Monday, April 29, A Big Day In Soap Opera History

Early returns on the new ALL MY CHILDREN and ONE LIFE TO LIVE would indicate that Prospect Park has two new hits on their hands. By early afternoon, today's premiere episodes were already #1 and #2 on Hulu, the official online distributor of the shows. This is before we reached the afternoon TV schedule "comfort zone" for soaps, the time of day when millions are accustomed to viewing, the time when they previously aired. Meanwhile, the shows have risen on the iTunes "Top TV Episodes" chart throughout the day (currently at #5 and #6 and rising).

There has also been more press than usual for a daily soap opera (although the mainstream press has caught on, over the past two years, to the fact that soap opera reporting garners hits for your website). Any coverage is, of course, an auspicious indicator, but pieces published on the web are especially helpful for AMC and OLTL. Why? Because they can link directly to Hulu or iTunes, and directly to a particular episode, even. It's as if, during a promotional appearance by Y&R on THE TALK, engaged viewers could choose to jump immediately to a new episode of THE YOUNG AND THE RESTLESS and start watching.

THR published a story on Monday about Prospect Park's effort to make these soaps pioneers in the switch from old to new media. The company has been innovative not just in the distribution model, but also in how they have been promoting it, using a robust mix of old and new media. The traditional part of the plan has included the purchase of print ads in Parade, TV Guide and US Weekly.
There has also been a national campaign of radio advertising along with on-air promotions and contests on pop stations like Z100 in New York City with prizes including a walk-on role in one of the soap operas, set visits, and trips to New York for a screening of the soaps by I Heart Radio and a red carpet premiere on the NYU campus held earlier this week.

They have also bought time on cable TV and digital channels. In addition, they have generated publicity by sending stars from the soaps (many of whom were on the ABC version) to appear on Entertainment Tonight, Wendy Williams, Access Hollywood and elsewhere. The marketing plan has also seen ad time bought on TV networks although they ran into resistance from some.
The real innovations have gone beyond the traditional however. The show's marketing has expanded into new media, social networking and grassroots marketing, which has included in person visits to night clubs, college coffee shops, book stores, Laundromats, restaurants, beauty parlors and elsewhere, where branded t-shirts, postcards and other materials have been handed out.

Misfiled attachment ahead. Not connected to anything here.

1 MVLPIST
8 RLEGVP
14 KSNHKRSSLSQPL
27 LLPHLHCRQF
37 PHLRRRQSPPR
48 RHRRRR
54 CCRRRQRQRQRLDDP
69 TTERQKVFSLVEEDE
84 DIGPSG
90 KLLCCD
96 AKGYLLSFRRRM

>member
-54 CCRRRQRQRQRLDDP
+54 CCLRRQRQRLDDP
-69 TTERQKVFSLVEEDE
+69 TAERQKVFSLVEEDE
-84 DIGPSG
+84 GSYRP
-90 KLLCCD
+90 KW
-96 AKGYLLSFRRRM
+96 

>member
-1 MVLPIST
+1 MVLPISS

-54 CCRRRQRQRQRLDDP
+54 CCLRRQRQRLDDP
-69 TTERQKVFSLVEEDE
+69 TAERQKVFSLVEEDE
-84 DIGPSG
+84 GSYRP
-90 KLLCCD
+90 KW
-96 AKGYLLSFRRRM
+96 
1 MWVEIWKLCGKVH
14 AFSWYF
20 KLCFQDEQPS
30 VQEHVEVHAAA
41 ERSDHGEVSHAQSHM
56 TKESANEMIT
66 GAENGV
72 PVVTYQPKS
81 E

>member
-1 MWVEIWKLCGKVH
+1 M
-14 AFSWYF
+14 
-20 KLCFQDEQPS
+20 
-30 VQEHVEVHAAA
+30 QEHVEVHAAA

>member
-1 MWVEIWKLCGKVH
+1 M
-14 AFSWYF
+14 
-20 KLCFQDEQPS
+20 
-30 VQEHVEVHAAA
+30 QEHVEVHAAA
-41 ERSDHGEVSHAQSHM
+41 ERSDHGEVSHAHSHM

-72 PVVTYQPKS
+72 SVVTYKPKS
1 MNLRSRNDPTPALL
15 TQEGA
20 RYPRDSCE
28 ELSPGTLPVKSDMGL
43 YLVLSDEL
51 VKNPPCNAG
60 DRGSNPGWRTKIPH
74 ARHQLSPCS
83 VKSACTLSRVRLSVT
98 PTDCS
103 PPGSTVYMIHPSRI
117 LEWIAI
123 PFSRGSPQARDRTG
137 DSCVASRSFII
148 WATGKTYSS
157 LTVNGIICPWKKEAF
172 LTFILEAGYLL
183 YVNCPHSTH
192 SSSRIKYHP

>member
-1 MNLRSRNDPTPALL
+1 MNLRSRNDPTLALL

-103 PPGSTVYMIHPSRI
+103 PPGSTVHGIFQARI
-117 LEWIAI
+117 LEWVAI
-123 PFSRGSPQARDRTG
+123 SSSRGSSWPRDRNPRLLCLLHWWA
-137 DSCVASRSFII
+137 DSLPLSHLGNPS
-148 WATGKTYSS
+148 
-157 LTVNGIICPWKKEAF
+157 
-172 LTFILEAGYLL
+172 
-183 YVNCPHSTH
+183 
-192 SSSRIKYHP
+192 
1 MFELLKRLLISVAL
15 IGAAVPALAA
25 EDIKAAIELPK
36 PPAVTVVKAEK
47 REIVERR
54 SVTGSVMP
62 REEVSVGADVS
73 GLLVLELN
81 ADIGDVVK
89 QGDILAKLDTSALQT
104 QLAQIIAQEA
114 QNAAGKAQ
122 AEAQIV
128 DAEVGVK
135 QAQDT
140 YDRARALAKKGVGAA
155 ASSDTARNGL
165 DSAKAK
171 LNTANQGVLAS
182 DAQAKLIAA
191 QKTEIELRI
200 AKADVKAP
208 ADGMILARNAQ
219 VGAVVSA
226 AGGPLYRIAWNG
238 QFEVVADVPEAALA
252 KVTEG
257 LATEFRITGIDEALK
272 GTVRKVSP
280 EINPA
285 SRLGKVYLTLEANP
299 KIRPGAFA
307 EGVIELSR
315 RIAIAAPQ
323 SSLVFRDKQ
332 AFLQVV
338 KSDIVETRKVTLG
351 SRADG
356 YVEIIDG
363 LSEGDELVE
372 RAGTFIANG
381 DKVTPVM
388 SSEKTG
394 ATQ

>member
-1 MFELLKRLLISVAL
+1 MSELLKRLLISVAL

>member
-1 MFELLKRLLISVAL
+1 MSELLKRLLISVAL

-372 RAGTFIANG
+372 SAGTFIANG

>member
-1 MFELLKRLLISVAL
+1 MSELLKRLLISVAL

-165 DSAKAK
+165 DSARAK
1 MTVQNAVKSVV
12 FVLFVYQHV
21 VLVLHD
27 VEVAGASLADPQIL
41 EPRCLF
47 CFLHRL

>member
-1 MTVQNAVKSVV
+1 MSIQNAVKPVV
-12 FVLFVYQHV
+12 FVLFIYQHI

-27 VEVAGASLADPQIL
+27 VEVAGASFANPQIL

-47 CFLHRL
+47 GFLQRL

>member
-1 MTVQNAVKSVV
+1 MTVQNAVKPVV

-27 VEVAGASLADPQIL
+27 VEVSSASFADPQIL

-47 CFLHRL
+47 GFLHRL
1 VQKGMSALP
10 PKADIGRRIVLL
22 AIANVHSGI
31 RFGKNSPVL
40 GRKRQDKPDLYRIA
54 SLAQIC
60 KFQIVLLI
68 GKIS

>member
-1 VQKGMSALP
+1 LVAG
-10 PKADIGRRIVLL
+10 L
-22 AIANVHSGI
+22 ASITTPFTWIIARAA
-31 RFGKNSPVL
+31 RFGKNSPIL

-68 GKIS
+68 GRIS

“I believe we’re the first premium television launching online in an ad-supported way,” says Kwatinetz. “HBO, Showtime and Netflix have done it but we believe we’re the first mainstream content that is advertiser based and online to do this.”

Kassie DePaiva and Cady McClain are blogging for Parade starting today. Other TOLN stars appeared on VH1's BIG MORNING BUZZ on Monday, and Tuc Watkins appeared on MARIE and THE CHEW. Erika Slezak and Thorsten Kaye chatted with local TV stations around the country.

As regular readers understand, today is an historic day. Many of us are feeling just a little bit emotional. For years after the loss of GUIDING LIGHT and AS THE WORLD TURNS, it seemed the mainstream media would only speak of daily soaps in the context of a boilerplate, superficial, "daytime is dead" article. That attitude, of course, contributed to the depression of the genre. There was a vicious circle of stale, conventional wisdom born of lazy reporting.

Then AMC and OLTL were both canceled. The mainstream media indulged itself in a grotesque orgy of mock eulogies. GENERAL HOSPITAL was next, it was mis-reported. "Soaps are dead", we were told, again and again, even during the Daytime Emmys--an event created in their honor. Even after Prospect Park announced their daring, yet elegant, rescue plan, the momentum remained with the morbid mainstream. And no, it didn't help when plans for the return were postponed abruptly.

The soap community didn't know what to think, we were at a loss, not very long ago. Watch THE CHEW? For many of us, that was never going to happen, based purely on principle. Watch THE REVOLUTION? Oh, HELL no! No one could watch that tripe, principled or not...

And we didn't watch it. And it was canceled. And no one cried, no one cared, no one rallied for its return. The mere thought of a rally in honor of that nonsense seems ridiculous. And yet, at the same time, we still expected the grass-roots SAVE OUR SOAPS movement to continue, months, and then years, later.

Something started to feel different. Frons had left, THE REVOLUTION had been canceled, GH had been renewed, and even the Nurses Ball was returning. The eulogies for the death of our genre had long petered out. The ratings-crash ambulance-chasers had moved on. But somehow, the remaining four network daytime dramas remained on-the-air... and they were fine, and people still loved 'em. And hey, wait a second, doesn't Prospect Park still have the rights to my ONE LIFE TO LIVE and my ALL MY CHILDREN? What if they weren't quite dead and buried yet, after all? Maybe they were just dormant for awhile? Was it too much to hope for?